There is no full-resolution continuous shooting mode, which is a real disappointment. Even a simple three-shot burst would have been welcome. Instead, the X70 has three levels of high-speed continuous shooting at a 5-megapixel resolution. The fastest is able to capture up to 21 photos at an average of 12 frames per second.
Photo quality is very good for a superzoom camera. Noise is present from ISO 50 when photos are viewed at full size, although it doesn't become noticeable at smaller sizes until ISO 200. The X70 is also one of the sharper 20x or higher superzoom cameras we've tested, and detail is good at lower ISO settings. At ISO 400, noise reduction starts to blur detail. ISO 800 may be suitable for small prints if you're not too picky, but ISO 1,600 isn't worth using. We don't recommend using the high-ISO settings -- not so much because of the reduced resolution, but because the results are really not good.
The X70 produces inaccurate colours, but they're pleasing. Our test shots were taken using the camera's 'natural' setting, which is the only setting for the camera's 'auto picture' mode. Other shooting modes let you use the 'bright' and 'monochrome' options.
As expected from a superzoom camera -- especially one with a wideangle lens -- the X70 shows some barrel distortion at its widest setting and slight pincushioning at its longest position. Purple fringing isn't an issue until the X70's lens is fully extended. At that point, though, it's pretty bad. Pentax's sensor-shift shake reduction works well, helping out immensely when that long lens is in use.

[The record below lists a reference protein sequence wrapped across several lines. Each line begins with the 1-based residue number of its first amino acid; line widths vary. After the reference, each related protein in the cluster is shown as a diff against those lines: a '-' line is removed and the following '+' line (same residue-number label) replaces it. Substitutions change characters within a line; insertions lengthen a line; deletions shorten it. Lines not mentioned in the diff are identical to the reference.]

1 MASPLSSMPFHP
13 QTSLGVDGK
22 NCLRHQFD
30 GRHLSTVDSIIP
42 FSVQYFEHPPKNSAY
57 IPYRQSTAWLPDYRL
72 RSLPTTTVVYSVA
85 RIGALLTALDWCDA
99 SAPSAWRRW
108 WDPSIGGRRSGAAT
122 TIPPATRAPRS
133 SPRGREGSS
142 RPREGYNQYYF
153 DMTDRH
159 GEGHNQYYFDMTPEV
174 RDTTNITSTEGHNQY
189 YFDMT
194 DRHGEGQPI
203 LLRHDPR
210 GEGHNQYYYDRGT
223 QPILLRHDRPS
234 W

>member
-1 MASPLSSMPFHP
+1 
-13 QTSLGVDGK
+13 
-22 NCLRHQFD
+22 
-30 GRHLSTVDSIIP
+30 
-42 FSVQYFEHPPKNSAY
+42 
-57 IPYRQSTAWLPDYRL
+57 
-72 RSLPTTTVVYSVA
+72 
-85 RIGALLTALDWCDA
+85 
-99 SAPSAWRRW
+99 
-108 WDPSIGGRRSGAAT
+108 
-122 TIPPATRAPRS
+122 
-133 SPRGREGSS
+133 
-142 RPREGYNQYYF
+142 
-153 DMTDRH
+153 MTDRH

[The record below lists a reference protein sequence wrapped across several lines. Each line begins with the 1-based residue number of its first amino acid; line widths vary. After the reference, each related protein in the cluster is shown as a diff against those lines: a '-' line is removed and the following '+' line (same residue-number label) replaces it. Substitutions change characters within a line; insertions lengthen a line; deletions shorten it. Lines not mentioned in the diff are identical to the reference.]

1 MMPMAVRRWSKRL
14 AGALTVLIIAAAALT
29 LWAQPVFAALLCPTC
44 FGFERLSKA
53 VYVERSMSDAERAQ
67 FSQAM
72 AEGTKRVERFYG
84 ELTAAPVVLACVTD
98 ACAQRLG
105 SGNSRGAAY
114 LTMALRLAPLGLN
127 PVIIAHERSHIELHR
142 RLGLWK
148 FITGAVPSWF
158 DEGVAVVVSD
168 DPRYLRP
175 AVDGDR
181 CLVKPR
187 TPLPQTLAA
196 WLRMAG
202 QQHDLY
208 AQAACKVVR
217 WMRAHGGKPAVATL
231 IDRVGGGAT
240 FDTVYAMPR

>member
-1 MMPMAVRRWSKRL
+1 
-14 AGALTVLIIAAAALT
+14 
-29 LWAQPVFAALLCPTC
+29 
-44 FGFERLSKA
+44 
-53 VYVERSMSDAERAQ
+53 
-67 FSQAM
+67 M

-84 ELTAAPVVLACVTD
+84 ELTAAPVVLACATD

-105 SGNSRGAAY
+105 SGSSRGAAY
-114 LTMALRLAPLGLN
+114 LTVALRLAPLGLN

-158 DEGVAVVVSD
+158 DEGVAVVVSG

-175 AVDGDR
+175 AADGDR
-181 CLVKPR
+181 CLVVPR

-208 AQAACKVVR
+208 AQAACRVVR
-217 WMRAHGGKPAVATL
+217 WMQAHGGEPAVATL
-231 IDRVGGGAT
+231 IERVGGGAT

The X70 is capable of capturing 720p high-definition video, but only at 15fps, which is pointless, frankly. Plus, the lens doesn't function while video is being recorded. If you want to use the X70 to record movie clips, use the VGA setting at 30fps. Those results are actually fairly good.
(Shorter bars indicate better performance)
|Time to first shot||Typical shot-to-shot time||Shutter lag (dim)||Shutter lag (typical)|
There's no doubt that the Pentax X70's lens is fun, and, despite the crippled HD movie capture and lack of a full-resolution burst mode, it has plenty of shooting options. If your photos are only going to be seen on a computer screen or made into prints of 4 by 6 inches (or occasionally 8 by 10 inches), you'll probably be more than satisfied with its photo quality, too. The laggy performance is the only other major issue, but, again, if you're shooting slow-moving or still subjects, even that's not much of a hindrance.
Additional editing by Charles Kloet